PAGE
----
Veteran isn’t spelled V.I.C.T.I.M.

Your author in Afghanistan with some Pashtun kids, circa 2005.

Read that again, it’s V.E.T.E.R.A.N. not V.I.C.T.I.M.

I went to an extremely liberal college and majored in writing. I wrote about the war. A lot. I wrote about friends last breaths, unfortunate shooting incidents, and returning home not knowing where my place was. And every time I wrote, I would get several people who would say something along the lines of:

“I’m so sorry that happened to you.”

This is the progressive mindset. You, as veteran, are a victim of circumstance. You were somehow duped into military service, and the evil government lied to you and forced you to commit atrocities in their name and it’s not your fault.

This upsets me to no end. When you view the veteran as a victim, you take away their agency as a human being. You take away the hard work, the discipline, the passion for love of country and Corps, the brotherly love between warriors, the humanitarian missions, the tears from losing your best friends, then saddling up and taking the fight back to the enemy before the medevac is wheels up. You take away the fact that they wrote the government a blank check, up to and including their life, in order to protect this great country. You ignore that the harsh judgment of their military service is allowed only under the umbrella of freedom provided by it. You ignore the burden of war that they took on in order for you to live a peaceful life, and to share the greatness of the United States of America. The freedom of choice.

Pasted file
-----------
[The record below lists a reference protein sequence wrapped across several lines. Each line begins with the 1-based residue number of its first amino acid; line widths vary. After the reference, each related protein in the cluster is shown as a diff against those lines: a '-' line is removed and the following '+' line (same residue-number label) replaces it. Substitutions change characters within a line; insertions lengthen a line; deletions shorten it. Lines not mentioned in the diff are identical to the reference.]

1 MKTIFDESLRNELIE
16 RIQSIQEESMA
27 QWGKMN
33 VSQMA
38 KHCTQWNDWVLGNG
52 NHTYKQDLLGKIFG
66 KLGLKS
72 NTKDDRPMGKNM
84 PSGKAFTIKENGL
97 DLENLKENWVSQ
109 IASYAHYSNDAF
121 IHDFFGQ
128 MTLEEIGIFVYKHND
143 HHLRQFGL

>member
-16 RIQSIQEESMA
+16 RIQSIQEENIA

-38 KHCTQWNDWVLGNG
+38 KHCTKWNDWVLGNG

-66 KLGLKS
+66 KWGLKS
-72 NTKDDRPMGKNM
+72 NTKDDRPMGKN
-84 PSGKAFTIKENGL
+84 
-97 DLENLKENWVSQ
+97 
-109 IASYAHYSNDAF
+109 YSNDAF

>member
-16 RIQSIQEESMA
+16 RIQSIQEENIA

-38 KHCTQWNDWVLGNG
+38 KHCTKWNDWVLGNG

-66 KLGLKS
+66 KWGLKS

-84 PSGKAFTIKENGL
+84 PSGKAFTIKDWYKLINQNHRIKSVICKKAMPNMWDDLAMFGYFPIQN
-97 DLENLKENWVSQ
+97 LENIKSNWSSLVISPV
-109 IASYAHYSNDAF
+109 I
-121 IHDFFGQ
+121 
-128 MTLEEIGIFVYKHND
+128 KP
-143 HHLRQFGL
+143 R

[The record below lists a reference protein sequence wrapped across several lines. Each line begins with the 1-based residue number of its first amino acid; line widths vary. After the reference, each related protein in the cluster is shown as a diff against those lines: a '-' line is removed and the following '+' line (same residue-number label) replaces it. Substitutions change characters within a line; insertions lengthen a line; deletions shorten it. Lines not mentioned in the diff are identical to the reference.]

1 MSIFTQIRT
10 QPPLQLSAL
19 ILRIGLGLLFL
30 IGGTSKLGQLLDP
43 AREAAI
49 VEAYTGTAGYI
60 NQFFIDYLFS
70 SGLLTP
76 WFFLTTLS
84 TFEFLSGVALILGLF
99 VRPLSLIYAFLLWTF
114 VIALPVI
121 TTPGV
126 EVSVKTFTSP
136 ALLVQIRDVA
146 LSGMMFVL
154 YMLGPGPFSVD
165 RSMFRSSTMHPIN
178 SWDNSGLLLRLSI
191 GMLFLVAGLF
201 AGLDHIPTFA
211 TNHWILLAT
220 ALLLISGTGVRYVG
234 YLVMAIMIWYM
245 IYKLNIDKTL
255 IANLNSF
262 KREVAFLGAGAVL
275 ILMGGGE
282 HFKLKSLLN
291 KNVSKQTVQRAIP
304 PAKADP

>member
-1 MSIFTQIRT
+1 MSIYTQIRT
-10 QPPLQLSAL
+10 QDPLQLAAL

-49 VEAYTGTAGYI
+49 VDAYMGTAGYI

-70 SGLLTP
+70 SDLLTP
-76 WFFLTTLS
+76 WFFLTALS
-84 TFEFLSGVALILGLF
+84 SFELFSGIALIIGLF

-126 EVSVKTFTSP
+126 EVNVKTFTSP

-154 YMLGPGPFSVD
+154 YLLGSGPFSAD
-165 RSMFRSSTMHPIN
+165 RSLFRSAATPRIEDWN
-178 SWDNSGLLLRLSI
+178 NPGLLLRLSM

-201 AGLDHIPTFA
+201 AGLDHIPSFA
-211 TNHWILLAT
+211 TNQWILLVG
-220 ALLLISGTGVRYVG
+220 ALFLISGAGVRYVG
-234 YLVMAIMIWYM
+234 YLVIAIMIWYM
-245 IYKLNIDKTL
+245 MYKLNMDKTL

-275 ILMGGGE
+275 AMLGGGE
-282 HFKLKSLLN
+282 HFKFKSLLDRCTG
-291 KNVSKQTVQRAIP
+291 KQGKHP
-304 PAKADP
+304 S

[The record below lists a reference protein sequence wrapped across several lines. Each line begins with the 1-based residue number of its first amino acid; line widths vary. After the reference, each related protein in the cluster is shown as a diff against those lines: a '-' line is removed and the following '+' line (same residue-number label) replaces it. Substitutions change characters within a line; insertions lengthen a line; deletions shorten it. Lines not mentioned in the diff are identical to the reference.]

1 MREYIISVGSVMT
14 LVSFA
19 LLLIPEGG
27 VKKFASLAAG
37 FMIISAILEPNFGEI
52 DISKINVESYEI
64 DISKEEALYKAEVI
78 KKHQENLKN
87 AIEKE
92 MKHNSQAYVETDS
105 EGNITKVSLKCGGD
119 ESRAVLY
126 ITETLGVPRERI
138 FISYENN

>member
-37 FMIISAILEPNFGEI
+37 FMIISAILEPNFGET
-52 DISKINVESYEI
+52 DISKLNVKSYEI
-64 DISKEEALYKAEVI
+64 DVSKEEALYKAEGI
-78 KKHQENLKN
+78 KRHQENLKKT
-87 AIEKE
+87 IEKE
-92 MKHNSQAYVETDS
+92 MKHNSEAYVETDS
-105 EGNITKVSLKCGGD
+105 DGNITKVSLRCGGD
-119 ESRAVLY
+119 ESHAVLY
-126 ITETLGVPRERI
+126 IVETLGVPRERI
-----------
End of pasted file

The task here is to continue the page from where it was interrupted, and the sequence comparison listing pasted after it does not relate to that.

We made the choice. We all carried a rifle. We went on patrols with $4.2 million dollar Abrams tanks. We marched a squad of infantry Marines on hundreds of miles of patrols with F/A-18’s, B-52’s, P-3 observer aircraft, and Predator drones overhead, and carried the latest in night vision technology, satellite communications, and ran the highest infantry tactics. We ran medical capability missions, setting security in small villages in isolated pockets of Afghanistan that didn’t have any government, any security, any fresh water. We played soccer with kids, gave out incredible amounts of chocolate and handheld radios, and we ran the war on the ground with our hearts, our minds, and compassion. We suffered through the hardest times of our lives trying to build something greater for those less fortunate. And many sacrificed all that they had to give. Are they victims, too?

The war didn’t happen to me. I was an architect of it. And I’m proud of my service.

6 Comments

  1. Mark,
    I agree with you except on one point. people who have never had your experience see you as a person. They do not know anything about your experiences. they are just being kind- or trying to be. give them a break and gently educate them, but do not fault them for their compassion.
    Have a great day
    kimberlie

    • I don’t fault people for their compassion, but when most veterans are visibly disturbed when someone says “thank you for your service,” or “I’m sorry that happened to you,” then compassion is not an affirmative defense for ignoring their response or actually asking the veteran how they feel instead of assuming their service was somehow traumatizing.

      • I understand, however, “Thank You for your service” is what people have been taught to say ( Operation gratitude teaches this as well). They are really just trying to show their support, but do not know how. How would you suggest thanking someone who has put themselves on the line for their country, for other’s families? As you know, I am part of a letter writing campaign to active, wounded, and veteran soldiers. I agree about watching their response and acknowledging it if they become embarrassed.

        • I was asked this by another friend so I wrote a post about it. Just put it up, let me know what you think. I started this site to start talking about war so we can help close the divide. Thanks for reading.

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